20 A DC power supply feeds multiple class 2 circuits using 4 amp breakers?
When 725.121 states that a Class 2 power source must be a listed class 2 power supply, does that mean that one cannot take a 20 amp (non-class 2 listed) power supply and then protect one or more 24 volt DC class 2 circuits by simply limiting each circuit to less than 100 VA by placing a 4 A breaker (4 A x 24 V = Less than 100 VA) in each circuit? Or is it saying that the power supply ITSELF must be class 2 listed?
I posit that the answer is NO, otherwise why would there be listed Class 2 power supplies if one could simply use any old 24 VDC power supply and simply stick a 4 amp breaker in the circuit. I am trying to prove this point to my customer who wants to use Class 2 wiring methods but not limit the power supply to 100VA, but rather limit the individual circuits to 100 VA with an OCPD.
The individual power supply must be NRTL listed and clearly marked as Class 2.
Originally Posted by richwaskowitz
There are a few manufactured units that consist of a single large DC supply with multiple sets of output terminals, each marked as Class 2. But that is a listed unit, subject to testing on each individual output, and not a field wired fused splitter.
If you wanted to pay thousands of dollars and looked very carefully in to the UL testing you might be able to get something field certified by UL or another NRTL, but the cost would be prohibitive.
Go around 725.121 (A) and still call it a class 2 circuit?
That's what I said. I cited 725.121 (A) where the only power supplies allowed are listed Class 2 type. But I just got an opinion from a certified electrical inspector from a field evaluation service we use sometimes and he muddied-up the waters by alluding (he was in the field at the time and not able to cite specifics) to some exception or other set of conditions which would allow one to limit the current outside of the 20 A power supply and meet the requirements of a class 2 CIRCUIT. Does anyone know of something that would allow me to go around 725.121 (A) and still call it a class 2 circuit?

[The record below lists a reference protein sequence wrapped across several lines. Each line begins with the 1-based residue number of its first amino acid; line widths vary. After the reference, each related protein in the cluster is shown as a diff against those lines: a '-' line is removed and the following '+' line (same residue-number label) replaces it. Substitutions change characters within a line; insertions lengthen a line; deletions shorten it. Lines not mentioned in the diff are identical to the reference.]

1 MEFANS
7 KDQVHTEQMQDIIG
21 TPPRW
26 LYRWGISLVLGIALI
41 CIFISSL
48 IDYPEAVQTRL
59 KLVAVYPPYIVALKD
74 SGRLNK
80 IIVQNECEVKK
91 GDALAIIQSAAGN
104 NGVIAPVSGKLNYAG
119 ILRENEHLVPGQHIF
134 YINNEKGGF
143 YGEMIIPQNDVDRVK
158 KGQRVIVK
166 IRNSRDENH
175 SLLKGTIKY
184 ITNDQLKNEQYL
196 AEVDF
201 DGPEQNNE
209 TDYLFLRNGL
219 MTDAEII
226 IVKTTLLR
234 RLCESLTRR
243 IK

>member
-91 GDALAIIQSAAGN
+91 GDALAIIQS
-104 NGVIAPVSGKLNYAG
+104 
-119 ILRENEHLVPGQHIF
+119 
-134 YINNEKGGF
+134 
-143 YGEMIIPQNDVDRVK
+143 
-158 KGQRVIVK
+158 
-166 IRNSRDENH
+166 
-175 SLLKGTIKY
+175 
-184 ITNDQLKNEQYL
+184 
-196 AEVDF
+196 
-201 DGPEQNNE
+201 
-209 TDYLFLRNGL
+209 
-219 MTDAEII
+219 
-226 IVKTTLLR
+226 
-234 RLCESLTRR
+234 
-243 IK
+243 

You can work with almost anything in the NEC that requires UL (actually any NRTL) listing by getting a one of a kind product field listed.
Originally Posted by richwaskowitz
I am not aware of any exceptions that would allow use of locally created current limiting without actually getting a field listing inspection done.
In other areas of the NEC there are exceptions for equipment or wiring done under engineering supervision (typically a PE rather than just an EE?) and where only qualified personnel have access to and maintain the equipment. But AFAIK not where Class 2 and 3 circuits are involved.
The NEC section not only requires listing it requires that the Class 2 status be clearly labelled on the product.
Now instrument and control wiring may also a bit different where it is not ever carrying power as its primary purpose.
seems to me that there used to be a device that did just this. wonder what happened to it.
I seem to remember that also showing up in an earlier thread.
Originally Posted by petersonra
It was a listed assembly that had a single input and individually labelled Class 2 outputs. It would have been NRTL tested for Class 2 compliance at the outputs with an unlimited input supply.
Since Class 2 circuits can sometimes be reclassified as Class 1 and wired with Chapter 3 methods, anybody is allowed to obscure or deface the Class 2 marking. Only an NRTL is allowed to authorize it to be applied.
I found out that there are several products available which will allow one to take a non-Class 2 power supply and then use these modules to create individual Class 2 sources. One of them is By Murrelektronik called a MICO.
It is clear to me by virtue of the fact that there was need for these modules to be made, that one cannot simply stick a 4 amp fuse after a non-Class 2 power supply and do the same thing.
"Murrelektronik's MICO protective modules for UL508A control cabinets are a proven solution for intelligent power distribution and efficient branch circuit’s protection. 8 different MICO modules are now NEC Class 2 approved, so you can efficiently design your power distribution scheme."